Jeff Solomon currently serves as the editor for the books column for Texas Monthly, but he began his career as a rock critic. Somewhere down the line, he got burnt out on going to shows and interviewing rock stars. He explained that he loves to interview writers because he finds that they are articulate and love talking about their work. In reviewing books, he stressed the importance of reading “every vowel and every consonant” but said that he takes a different, less formal approach when interviewing writers.

Clay Smith began as a journalist and later became the books editor for the Austin Chronicle. Today, he edits for Kirkus Reviews, the toughest review publication in the industry. He told us that his background in book journalism gave him the chance to interview writers and get to the bottom of the beginnings of a book. Now that he doesn’t specialize in any one genre, he gets the opportunity to learn and to expand his horizons.

Though all of our panelists said they tend to give the most space in their publications to books they would recommend, there is definitely still a place for the occasional negative review because, according to Sarah, “not everything is unicorns and rainbows” and as Jeff added, “sometimes books are bad.” Clay explained that though it can be harsh, he’s proud of the consistent honesty of Kirkus Reviews. He admitted though, that in receiving eight to ten thousand books a year for review, it’s possible to become jaded.

During the Q&A portion of the evening, Jeff took the time to ask the audience whether they were interested in reviewing books or getting their own books reviewed. The response was mixed, and Sarah encouraged those of us who want to review to read a lot. Not only that, but she challenged us to pretend that we’re reviewing for a publication that we admire, whether it be the Austin Chronicle, the Austin American Statesman, Kirkus Reviews, or Texas Monthly.

Overall, the sentiment echoed by all four of our panelists was the encouragement to write about what you know. Not only do they recommend this, but they embody it in their work.

Kelsey Peters is a native Austinite and a senior English Writing and Rhetoric major at St. Edward’s University. She is an intern for The Writers’ League of Texas’ Third Thursday program. 

OCTOBER THIRD THURSDAY WRAP-UP: LIARS WHO KILL

     As the October Third Thursday panel began, the audience was sequestered on the third floor of BookPeople with no means of escape except a small lackadaisical elevator.  Jennifer Zeigler, the Writers League program director, moderated the panel, featuring four authors of high adrenaline fiction who had drastically different styles and genres.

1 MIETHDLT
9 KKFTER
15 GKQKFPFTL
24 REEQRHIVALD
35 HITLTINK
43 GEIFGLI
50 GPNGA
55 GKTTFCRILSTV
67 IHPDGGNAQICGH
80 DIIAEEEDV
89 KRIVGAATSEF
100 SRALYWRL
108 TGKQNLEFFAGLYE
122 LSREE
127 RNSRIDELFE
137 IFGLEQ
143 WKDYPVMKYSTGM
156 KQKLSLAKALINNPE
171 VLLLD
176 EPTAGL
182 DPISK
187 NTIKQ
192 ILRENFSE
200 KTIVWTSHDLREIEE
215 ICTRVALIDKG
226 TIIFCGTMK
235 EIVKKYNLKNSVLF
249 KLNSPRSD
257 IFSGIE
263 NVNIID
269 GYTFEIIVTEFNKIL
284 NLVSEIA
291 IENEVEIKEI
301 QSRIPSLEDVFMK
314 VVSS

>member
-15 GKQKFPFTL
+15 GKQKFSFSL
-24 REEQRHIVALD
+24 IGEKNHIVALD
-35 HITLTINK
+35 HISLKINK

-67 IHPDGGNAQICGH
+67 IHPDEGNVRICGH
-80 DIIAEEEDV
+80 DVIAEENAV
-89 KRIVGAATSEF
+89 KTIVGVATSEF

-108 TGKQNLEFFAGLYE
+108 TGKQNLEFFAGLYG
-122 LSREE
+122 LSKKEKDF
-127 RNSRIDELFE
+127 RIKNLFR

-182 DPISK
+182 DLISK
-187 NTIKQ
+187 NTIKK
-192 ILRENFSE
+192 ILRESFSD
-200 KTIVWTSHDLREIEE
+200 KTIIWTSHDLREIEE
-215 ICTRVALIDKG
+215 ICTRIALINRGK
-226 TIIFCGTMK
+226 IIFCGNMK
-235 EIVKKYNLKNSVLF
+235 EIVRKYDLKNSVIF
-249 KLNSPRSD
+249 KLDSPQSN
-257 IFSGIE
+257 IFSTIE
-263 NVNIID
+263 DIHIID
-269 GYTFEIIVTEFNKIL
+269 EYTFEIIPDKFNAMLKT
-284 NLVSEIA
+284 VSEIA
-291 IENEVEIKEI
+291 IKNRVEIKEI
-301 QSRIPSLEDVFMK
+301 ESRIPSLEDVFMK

Gaylon Greer began writing suspense after becoming tired of nonfiction.  Janice Hamrick says she is a suspense writer with little mystery in her work.  She became a published writer in a backwards fashion, first winning a contest, then getting a publisher, then finding an agent.  Don’t try this at home.  Lee Thomas began writing for young adults but after deciding the genre to be too structured now writes gross horror that is socially aware.  A reviewer said of his recent short story collection ” not for the faint of heart or optimistic.” Kathy Clark came to mystery from a long, successful career in romance writing when she ran out of synonyms for “nipple”.

One thing all the authors agreed on was that this kind of writing was fun and you get to kill people, sometimes even cats.  Sick?  Maybe, but it is similar to real life without the boring parts.  It also gives you a chance to explore the evil in society.  The genre has a certain magnetism made obvious by its large audience.

Each author brings a personal approach to writing their manuscripts.  Gaylon concentrates on conflict between characters creating tension in the reader. He completes the first draft before sharing his work with critique partners.  Janice writes character driven fiction using a map but not a solid outline, then letting the story take on a life of its own.  Lee became frustrated with outlining while writing YA.  He now writes multiple drafts before even considering his readership.  He has been known to write five or more endings to a story before deciding on one. Kathy likes to get the idea for a story in her mind and allow the characters to run with it in an organic fashion.